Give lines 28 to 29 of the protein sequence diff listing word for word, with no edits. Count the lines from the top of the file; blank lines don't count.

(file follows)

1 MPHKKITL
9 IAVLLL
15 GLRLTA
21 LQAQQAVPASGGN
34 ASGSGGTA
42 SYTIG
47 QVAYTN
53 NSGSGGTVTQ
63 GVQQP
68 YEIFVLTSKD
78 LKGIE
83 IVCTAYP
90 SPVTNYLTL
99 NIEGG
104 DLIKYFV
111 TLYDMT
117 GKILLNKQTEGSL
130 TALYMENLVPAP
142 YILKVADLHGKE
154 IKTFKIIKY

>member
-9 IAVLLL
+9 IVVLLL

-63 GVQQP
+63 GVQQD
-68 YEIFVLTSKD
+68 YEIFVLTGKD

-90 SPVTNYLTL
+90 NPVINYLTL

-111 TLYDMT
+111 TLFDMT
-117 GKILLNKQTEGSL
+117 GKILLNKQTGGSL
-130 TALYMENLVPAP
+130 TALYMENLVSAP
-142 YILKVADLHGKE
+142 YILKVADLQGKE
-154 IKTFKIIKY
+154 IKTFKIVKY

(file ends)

-90 SPVTNYLTL
+90 NPVINYLTL